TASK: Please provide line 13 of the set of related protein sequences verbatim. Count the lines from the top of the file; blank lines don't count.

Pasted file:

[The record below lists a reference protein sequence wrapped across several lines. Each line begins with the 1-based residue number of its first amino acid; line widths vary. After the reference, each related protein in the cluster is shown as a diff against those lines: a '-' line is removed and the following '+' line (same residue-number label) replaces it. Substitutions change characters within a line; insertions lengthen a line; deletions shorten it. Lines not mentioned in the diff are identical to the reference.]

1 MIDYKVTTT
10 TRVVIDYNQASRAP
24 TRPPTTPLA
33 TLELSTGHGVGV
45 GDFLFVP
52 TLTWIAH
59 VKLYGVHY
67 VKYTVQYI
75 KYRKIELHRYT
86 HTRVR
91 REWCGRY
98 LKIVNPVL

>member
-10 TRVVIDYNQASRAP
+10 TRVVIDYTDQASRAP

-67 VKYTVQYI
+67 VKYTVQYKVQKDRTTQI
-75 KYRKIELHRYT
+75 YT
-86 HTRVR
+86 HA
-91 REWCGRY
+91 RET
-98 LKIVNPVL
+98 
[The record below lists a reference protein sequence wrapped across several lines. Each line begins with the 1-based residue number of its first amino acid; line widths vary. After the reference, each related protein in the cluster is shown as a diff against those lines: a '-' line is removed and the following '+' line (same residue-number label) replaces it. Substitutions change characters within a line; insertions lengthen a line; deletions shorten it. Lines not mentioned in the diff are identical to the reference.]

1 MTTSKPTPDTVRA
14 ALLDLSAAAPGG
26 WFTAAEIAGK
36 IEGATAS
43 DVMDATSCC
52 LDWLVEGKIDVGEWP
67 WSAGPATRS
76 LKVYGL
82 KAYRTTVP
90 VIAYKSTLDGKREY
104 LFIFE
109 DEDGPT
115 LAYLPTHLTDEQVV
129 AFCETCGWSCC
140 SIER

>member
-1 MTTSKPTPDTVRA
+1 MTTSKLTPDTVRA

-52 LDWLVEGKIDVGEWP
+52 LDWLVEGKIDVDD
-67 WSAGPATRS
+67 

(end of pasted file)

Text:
98 LKIVNPVL